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 Slowly over my lifetime, I have come to be a skeptic about what experts tell me. I have lived long enough to know that what the experts told me 20 or 30 years ago about what was going to happen regarding the economy, political matters, international conflict, regarding almost everything, have been proven to be, in the main, false and misleading. Of course, no one ever calls the experts to task. No one reminds them what they said 30 years ago. We just let them continue to be experts. No people in the world equal the Jewish people in respecting knowledge, education, and thought. But again, no people in the world represent the idea of skepticism more than the Jewish people, of the fact that there may be another opinion, that the future is unknown. And, that it is the balance between those two that must occur whenever we judge things.

So, the experts tell us a lot of things, but who says they are right? Why should we rely on them? In my old age, I have become an iconoclast and a skeptic. I do not believe what the experts are telling me because what they told me years ago never occurred. The computer models that they make are mainly fictitious, subject to so many variances that they cannot be accurate. And in general, no one can predict the future. I do not recall any expert ten months ago saying that there was going to be a virus, a plague on the world that would change everyone's lives, destroy economies, and turn the world upside down. Yet, we rely on these very same people to tell us now how we are supposed to get out of this predicament and how we are supposed to solve it.
I am willing to hear what experts have to say in the field that they are expert in. A research biologist can tell me a great deal about biology, about cell structure, about how medicine can advance, but I know no reason in the world why I should entrust my economic life or political future to a man that is expert in one particular field. We suffer from the fact that we love celebrities, and therefore a celebrity can endorse a product and people will buy the product. What does the celebrity know about the product? Usually very little; he's doing it because he's being paid to do it. Who says the product is good because the celebrity endorses it? But the nature of people is such that we are believers, and naive believers at that. And oftentimes we allow ourselves to be led astray and to follow expert opinion, which may lead us nowhere and be completely counterproductive to what we wish to achieve.
King Solomon points this out to us. King Solomon was the wisest of all people. He had the greatest intelligence. But the more intelligent he became, the more limited he realized he was, and he said that most of the wise people really are victims of vanity, of nothingness, and that their lives really teach us little. We say it in our prayers every day. We need basic moral values, and those basic moral values are unchangeable. They are not subject to expert criticism because of the fact that moral values have survived and have been the only things that have worked in this world, while much of what the experts told us to do turned out to be nonsense, if not even destructive.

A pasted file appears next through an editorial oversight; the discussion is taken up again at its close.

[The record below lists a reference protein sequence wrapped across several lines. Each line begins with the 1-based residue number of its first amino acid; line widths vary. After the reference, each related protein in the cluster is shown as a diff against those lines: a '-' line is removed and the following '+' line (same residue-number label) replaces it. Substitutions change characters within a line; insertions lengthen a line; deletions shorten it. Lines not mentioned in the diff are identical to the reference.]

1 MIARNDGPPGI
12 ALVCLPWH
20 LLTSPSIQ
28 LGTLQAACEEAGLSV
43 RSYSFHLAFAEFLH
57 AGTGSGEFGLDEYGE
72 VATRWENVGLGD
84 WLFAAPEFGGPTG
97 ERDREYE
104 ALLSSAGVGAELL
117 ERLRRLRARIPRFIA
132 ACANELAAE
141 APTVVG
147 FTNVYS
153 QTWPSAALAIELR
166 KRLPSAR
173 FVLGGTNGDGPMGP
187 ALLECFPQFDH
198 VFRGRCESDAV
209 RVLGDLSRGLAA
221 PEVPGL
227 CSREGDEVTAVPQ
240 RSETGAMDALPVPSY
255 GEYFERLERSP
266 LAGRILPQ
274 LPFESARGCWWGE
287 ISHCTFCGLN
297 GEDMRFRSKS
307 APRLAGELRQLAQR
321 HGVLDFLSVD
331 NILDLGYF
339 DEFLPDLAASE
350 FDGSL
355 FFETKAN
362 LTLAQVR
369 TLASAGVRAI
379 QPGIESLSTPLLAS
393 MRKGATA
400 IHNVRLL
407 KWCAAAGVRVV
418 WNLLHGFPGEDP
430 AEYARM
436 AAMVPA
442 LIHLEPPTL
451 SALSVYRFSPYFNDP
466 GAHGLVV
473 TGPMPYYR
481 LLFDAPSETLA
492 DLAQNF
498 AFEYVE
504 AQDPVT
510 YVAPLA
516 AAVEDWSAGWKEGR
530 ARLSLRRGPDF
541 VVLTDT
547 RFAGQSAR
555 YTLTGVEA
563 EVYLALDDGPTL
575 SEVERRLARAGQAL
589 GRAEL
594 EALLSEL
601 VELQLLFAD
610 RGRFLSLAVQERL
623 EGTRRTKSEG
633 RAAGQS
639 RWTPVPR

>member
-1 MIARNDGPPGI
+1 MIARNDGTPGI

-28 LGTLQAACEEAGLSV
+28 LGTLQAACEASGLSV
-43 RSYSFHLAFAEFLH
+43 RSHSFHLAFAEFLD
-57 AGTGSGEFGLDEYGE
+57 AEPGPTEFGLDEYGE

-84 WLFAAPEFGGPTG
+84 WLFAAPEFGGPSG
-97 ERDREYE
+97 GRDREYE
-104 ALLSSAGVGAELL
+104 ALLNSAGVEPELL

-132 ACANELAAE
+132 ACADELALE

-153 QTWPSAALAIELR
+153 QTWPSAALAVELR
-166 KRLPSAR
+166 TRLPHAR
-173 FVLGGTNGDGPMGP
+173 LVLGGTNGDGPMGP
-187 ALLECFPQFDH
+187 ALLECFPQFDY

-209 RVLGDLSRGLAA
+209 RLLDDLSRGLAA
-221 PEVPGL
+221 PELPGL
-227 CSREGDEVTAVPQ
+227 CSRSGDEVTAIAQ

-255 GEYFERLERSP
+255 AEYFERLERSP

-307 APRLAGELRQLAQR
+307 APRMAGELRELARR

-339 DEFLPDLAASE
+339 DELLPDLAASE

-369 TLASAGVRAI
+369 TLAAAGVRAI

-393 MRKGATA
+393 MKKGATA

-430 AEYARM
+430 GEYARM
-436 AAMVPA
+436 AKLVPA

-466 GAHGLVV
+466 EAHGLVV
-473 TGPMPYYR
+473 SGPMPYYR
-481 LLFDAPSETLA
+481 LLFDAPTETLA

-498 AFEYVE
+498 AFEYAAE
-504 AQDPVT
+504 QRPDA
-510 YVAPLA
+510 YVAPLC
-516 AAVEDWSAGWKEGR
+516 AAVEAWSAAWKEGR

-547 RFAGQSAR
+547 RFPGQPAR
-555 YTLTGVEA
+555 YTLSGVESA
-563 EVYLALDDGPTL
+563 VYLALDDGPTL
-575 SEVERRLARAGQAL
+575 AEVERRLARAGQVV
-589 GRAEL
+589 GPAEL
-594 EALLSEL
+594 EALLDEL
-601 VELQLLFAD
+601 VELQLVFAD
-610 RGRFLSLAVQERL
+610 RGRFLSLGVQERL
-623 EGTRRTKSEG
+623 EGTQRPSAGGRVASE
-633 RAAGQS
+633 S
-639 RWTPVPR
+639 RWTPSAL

It is interesting to me to note how people take upon themselves the responsibility of predicting the future. I would have thought that after the events of the past half year, that people would be very reticent to do so. But now the experts are telling us when corona will end as though they know. They're telling us how to stop corona as though they know. They're telling us what the world will look like next year, 10 years from now. They speak of the fact that our world may end, all sorts of ideas, all sorts of predictions, but who says that any of it is valid? I prefer my skepticism to the certainty of those who blindly follow what experts are here to tell us.
I know that this is very counter-cultural and goes against the grain, but I think all of us can agree that through a great amount of pain and suffering, we have been led astray by experts. It's not to say that the experts were not well-meaning and they thought that they were going to help, but all of the expertise and the social tinkering of Western society over the last half century has produced more problems and less solutions. It has increased the great challenges that face Western civilization and has not really developed any method of dealing with them.
Knowledge is one thing, wisdom is another. And wisdom is a rare commodity. It is not acquired by studying alone. It requires perspective and understanding, and a basic moral grounding. The moral grounding allows us to compare things, to assess them, to see how they stack up against other ideas. But in a totalitarian world, which I am afraid we are about to live in, there will be no perspective. We will only be the receivers of expert advice, of conjured history, and of false predictions and hopes.
I hope I am not too pessimistic with this view, and I hope that that my expert assessment is also wrong, that human beings have the power of resilience and of saving themselves, even on the brink of disaster. But I think it is important for us to realize that a little doubt, a little skepticism, a little humility would certainly stand all of us in good stead, when we come to make important decisions about our personal lives, about our national lives, and about the direction of society itself. And that is an important Jewish lesson.
Shabbat shalom
Berel Wein

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